The sad reaction to the news that he had scored aggregate 29 in last year's Primary Leaving Examinations (PLE) said it all. Robert Wangota, 13 was distraught.
“I let myself and my parents down. I had expected to perform well and my parents had high hopes in me,” Wangota, who hails from Bubetsye village in Nyondo sub-county, Mbale district in Eastern Uganda, said plaintively.
Wangota had expected better grades having scored aggregate 11 in the mock examinations. He sat his exams at Nyondo Primary School.
Wangota was however not the only pupil from the Eastern region of Uganda who underperformed.
Thousands of pupils from the districts of Mbale and Bududa performed poorly in last year’s Primary Leaving Examinations, which were released in January.
Of the 7,260 pupils from Mbale district who sat the 2017 PLE examinations, 1,327 failed; which is 18.7% of the candidates. In Bududa, there were 454 (16.5%) failures out of the 2,741 pupils who sat the exams.
Uganda, has in recent years, been at the forefront of education policy reform in sub Saharan Africa.
For the most part, the country’s problematic assessment framework has formed the basis for reform discussions among the country’s leading educationists.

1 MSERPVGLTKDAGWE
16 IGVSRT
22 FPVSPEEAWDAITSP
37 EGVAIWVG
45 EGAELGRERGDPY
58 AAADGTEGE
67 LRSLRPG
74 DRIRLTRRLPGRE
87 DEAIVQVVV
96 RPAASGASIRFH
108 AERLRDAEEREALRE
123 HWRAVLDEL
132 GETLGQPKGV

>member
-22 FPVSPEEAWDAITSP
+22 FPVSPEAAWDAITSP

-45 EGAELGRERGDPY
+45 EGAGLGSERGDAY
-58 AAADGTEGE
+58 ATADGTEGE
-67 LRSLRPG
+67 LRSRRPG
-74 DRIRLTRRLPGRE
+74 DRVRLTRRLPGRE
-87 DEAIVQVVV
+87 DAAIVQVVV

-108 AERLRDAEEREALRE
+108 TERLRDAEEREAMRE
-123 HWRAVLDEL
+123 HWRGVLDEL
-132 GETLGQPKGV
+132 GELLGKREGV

Over the past two and a half decades, Uganda has made remarkable inroads in promoting gender parity in its education system.The parity was achieved in 2009 [50% boys and 50% girls enrolled].
When 13 year old Rose Ariokot gaily returned to her poverty stricken parent's home in Amudat [Northern Uganda] for holidays, late last year, she had no clue her relatives were planning to take her through the outlawed initiation custom, otherwise known as Female Genital Mutilation (FGM).
Nearly 17 years ago, the Ugandan education ministry closed half of the country’s national teachers colleges (NTCs) on the basis that demand for Grade 5 Diploma teachers had dropped.
However, the Government recently launched a sh96b reconstruction project
The issue of how Uganda can sustainably improve learning outcomes for its young school going citizens has, once again come to the fore; with the World Bank proposing in its 13th edition "Economic Update on Human capital in Uganda- report” that the country, among other things-abolishes PLE [National exam in the final grade of Primary school] as a means to improve transition rates to lower secondary and to achieve universal lower secondary enrolment.
How do we develop effective prototype devices that can in the future help our local communities harness and convert solar radiation to heat energy for cooking? How can we best make use of organic pesticides in agriculture and move a model car using solar energy?